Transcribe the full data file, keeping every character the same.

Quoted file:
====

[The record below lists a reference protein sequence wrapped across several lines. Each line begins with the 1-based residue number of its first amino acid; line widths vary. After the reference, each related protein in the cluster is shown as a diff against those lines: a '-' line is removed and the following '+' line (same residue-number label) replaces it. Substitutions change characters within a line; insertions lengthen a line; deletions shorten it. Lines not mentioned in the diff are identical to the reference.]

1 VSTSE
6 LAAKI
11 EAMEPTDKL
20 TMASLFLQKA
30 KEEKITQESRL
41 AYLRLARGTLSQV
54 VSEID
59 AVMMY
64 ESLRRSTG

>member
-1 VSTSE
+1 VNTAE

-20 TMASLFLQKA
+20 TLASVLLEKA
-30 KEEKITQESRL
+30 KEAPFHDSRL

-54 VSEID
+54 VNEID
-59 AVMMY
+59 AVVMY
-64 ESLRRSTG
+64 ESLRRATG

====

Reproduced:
[The record below lists a reference protein sequence wrapped across several lines. Each line begins with the 1-based residue number of its first amino acid; line widths vary. After the reference, each related protein in the cluster is shown as a diff against those lines: a '-' line is removed and the following '+' line (same residue-number label) replaces it. Substitutions change characters within a line; insertions lengthen a line; deletions shorten it. Lines not mentioned in the diff are identical to the reference.]

1 VSTSE
6 LAAKI
11 EAMEPTDKL
20 TMASLFLQKA
30 KEEKITQESRL
41 AYLRLARGTLSQV
54 VSEID
59 AVMMY
64 ESLRRSTG

>member
-1 VSTSE
+1 VNTAE

-20 TMASLFLQKA
+20 TLASVLLEKA
-30 KEEKITQESRL
+30 KEAPFHDSRL

-54 VSEID
+54 VNEID
-59 AVMMY
+59 AVVMY
-64 ESLRRSTG
+64 ESLRRATG